The population density of Madison County, ID was 81 in 2016.

Population Density

Population Density is computed by dividing the total population by Land Area Per Square Mile.

Above charts are based on data from the U.S. Census American Community Survey | ODN Dataset | API - Notes:

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Geographic and Population Datasets Involving Madison County, ID

  • API

    Durham County Population Density (2012)

    brigades.opendatanetwork.com | Last Updated 2015-02-21T02:47:33.000Z

    2012 - The population per square mile of the selected blockgroup. Data Dictionary Attached Data from American Community Survey (ACS) for 2010-2014.

  • API

    Jail Population Data

    data.sonomacounty.ca.gov | Last Updated 2018-07-17T08:20:23.000Z

    Historical population data captured daily. Two figures are shown those in custody and those in outside custody but are still under the responsibility of Sonoma County Sheriff. Examples of outside custody include home confinement, state prison, hospital stays, weekend custody, and supervised by other agencies.

  • API

    Population by County - Dataset

    opendata.ramseycounty.us | Last Updated 2017-08-10T19:16:01.000Z

    Dataset showing the population counts from the Census, estimates base, and annual estimates of the resident population to July 2016.

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    B-6, Comparison By County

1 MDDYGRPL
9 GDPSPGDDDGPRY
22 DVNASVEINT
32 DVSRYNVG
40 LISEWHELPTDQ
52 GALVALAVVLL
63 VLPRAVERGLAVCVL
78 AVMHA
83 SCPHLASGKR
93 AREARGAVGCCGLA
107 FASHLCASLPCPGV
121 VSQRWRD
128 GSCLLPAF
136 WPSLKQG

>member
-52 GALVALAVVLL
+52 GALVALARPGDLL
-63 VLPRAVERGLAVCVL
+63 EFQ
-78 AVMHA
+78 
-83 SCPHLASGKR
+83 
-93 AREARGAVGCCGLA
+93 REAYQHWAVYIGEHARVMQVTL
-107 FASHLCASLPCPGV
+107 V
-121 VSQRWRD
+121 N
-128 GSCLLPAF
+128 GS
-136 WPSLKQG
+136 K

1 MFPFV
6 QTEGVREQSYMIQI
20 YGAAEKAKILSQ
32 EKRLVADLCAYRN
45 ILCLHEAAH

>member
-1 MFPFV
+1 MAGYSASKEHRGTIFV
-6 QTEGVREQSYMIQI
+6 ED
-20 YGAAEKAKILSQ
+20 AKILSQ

data.ftb.ca.gov | Last Updated 2018-06-11T19:22:34.000Z

    This dataset contains personal income tax statistics for taxpayers by the county of residence based on tax returns. Population data comes from the Department of Finance Exhibits. <br/><br/>For more information by taxable year, see <a href='https://www.ftb.ca.gov/aboutftb/plans_reports.shtml'>https://www.ftb.ca.gov/aboutftb/plans_reports.shtml</a>, Annual Report, Table B-6.

  • API

    Population Health Measures: Age-Adjusted Mortality Rates

    data.montgomerycountymd.gov | Last Updated 2015-06-17T16:53:22.000Z

    Age-adjustment mortality rates are rates of deaths that are computed using a statistical method to create a metric based on the true death rate so that it can be compared over time for a single population (i.e. comparing 2006-2008 to 2010-2012), as well as enable comparisons across different populations with possibly different age distributions in their populations (i.e. comparing Hispanic residents to Asian residents). Age adjustment methods applied to Montgomery County rates are consistent with US Centers for Disease Control and Prevention (CDC), National Center for Health Statistics (NCHS) as well as Maryland Department of Health and Mental Hygiene’s Vital Statistics Administration (DHMH VSA). PHS Planning and Epidemiology receives an annual data file of Montgomery County resident deaths registered with Maryland Department of Health and Mental Hygiene’s Vital Statistics Administration (DHMH VSA). Using SAS analytic software, MCDHHS standardizes, aggregates, and calculates age-adjusted rates for each of the leading causes of death category consistent with state and national methods and by subgroups based on age, gender, race, and ethnicity combinations. Data are released in compliance with Data Use Agreements between DHMH VSA and MCDHHS. This dataset will be updated Annually.

  • API

    Prevention Agenda 2013-2018 Tracking Indicators: County Trend Data

    health.data.ny.gov | Last Updated 2017-02-08T19:27:05.000Z

    There are two datasets related to the County Level Prevention Agenda Tracking Indicators posted on this site. Each dataset consists of county level data for 68 health tracking indicators and sub-indicators for the Prevention Agenda 2013-2018: New York State’s Health Improvement Plan.

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    Prevention Agenda 2013-2018 Tracking Indicators: County Most Recent Data

    health.data.ny.gov | Last Updated 2017-01-24T19:05:46.000Z